My father taught me to love books when I was just a child – and that lifelong passion includes writing them as well as reading them.
I started scribbling short stories (mostly about ponies) in my schoolbooks when I was very small. Those schoolgirl scribbles slowly developed into ‘proper’ writing, leading me into the best job a person could ever have – being a writer.
I love writing books about the Australian outback, and have been touched by the amazing response from readers to my Coorah Creek books.
The latest book in the series is now out. Little Girl Lost is a story about being lost and finding the way home again… to wherever or whoever is home. It’s the fourth book in the series and was a total joy to write.
Although it’s a series, each book can be read as a stand-alone story.
The first book, Flight To Coorah Creek won the Aspen Gold Readers’ Choice Award, presented by the Heart of Denver RWA. The book was also a finalist in the Romance Writers of Australia RUBY Awards – for Romantic Book of the Year and was nominated as Book of the Year in the AusRomToday Reader’s Choice Awards.
The Wild One – the second book, was a finalist in the Award of Excellence organised by the Colorado Chapter of the Romance Writers of America. What a thrill it is to have that recognition.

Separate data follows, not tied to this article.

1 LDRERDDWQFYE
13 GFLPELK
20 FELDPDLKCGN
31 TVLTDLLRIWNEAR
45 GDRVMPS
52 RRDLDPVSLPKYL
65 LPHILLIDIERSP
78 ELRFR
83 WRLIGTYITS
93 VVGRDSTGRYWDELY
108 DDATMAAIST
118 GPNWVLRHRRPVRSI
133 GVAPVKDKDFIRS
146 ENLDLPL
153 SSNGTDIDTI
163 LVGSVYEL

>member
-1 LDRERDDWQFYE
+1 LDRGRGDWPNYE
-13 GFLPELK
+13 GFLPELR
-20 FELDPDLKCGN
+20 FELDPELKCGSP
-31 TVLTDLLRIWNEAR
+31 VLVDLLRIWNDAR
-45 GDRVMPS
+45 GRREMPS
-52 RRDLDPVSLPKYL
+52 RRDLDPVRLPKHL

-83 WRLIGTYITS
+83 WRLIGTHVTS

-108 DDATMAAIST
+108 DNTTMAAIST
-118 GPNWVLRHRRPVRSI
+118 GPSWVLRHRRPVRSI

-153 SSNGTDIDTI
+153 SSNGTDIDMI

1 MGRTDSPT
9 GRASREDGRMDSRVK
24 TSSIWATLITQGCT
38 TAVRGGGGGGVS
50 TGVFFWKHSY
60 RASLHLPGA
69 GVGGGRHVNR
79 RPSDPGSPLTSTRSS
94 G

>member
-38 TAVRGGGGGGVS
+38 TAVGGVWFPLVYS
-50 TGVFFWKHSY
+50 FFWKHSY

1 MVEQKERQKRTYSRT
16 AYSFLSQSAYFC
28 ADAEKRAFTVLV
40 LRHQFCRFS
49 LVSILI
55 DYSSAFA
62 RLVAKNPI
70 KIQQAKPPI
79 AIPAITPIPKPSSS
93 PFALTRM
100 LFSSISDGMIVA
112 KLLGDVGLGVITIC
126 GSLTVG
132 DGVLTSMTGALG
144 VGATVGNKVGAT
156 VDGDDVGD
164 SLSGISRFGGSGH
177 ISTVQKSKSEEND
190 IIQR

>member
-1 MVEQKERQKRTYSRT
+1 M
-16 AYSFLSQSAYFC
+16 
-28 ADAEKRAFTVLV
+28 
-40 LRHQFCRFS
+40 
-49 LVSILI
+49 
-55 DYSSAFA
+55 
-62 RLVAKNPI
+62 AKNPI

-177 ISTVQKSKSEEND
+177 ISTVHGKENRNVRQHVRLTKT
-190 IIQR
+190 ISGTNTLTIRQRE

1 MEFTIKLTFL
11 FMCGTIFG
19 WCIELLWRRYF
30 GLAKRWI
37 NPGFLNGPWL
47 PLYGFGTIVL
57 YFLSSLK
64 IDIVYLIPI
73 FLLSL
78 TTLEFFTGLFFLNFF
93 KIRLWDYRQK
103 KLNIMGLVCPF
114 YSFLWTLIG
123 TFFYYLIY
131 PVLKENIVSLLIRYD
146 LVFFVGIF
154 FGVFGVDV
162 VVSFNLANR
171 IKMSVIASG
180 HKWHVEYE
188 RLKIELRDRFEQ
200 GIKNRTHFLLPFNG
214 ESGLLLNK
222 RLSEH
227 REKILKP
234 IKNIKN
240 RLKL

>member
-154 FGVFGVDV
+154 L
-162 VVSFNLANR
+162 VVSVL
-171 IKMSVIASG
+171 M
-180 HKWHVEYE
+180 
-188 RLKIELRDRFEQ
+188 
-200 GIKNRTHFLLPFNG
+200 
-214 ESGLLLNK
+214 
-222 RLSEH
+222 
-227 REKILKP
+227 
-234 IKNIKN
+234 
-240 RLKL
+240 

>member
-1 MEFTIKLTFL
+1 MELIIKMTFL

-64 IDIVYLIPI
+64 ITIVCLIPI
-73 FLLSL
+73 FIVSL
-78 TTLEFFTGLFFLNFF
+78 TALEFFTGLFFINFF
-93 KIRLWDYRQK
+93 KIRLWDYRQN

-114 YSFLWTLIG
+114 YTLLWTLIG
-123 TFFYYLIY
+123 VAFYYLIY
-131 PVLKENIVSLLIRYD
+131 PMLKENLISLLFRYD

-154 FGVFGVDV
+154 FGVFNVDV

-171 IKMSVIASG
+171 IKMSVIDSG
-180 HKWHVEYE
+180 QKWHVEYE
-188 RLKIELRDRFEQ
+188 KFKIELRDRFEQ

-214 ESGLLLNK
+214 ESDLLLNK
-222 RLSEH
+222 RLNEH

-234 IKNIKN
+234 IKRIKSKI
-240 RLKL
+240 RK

For my third visit to my favourite outback town, I decided to spend Christmas at Coorah Creek – with Trish, Adam and Jess and all the familiar faces we have come to know. This was a story that made me cry as I wrote it.
The series doesn’t end there, but I can’t say too much about that just yet. Stay tuned.
There’s more here on my website – more books and more stories. While you’re here, please have a click around. There are musings on the blog, free short reads and all sorts of stuff here that I hope you will enjoy.
And do come back soon.
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Last weekend was the Romantic Novelists Association conference – and as the associations webmistress (I really like the sound of that) and all round geek queen, I led a workshop on taking the technical terror out of giving talks.
Authors give talks – and for people who spend most of their lives alone talking to imaginary people in their heads, a talk can be a daunting experience.
There are two things that are, to most people, equally terrifying. One is the prospect of standing in front of people, with all their eyes on you – speaking out loud and saying things that make sense, or at least are not totally nonsensical.
The other fear is filling that big blank screen behind you with something interesting. I can help with that. Continue reading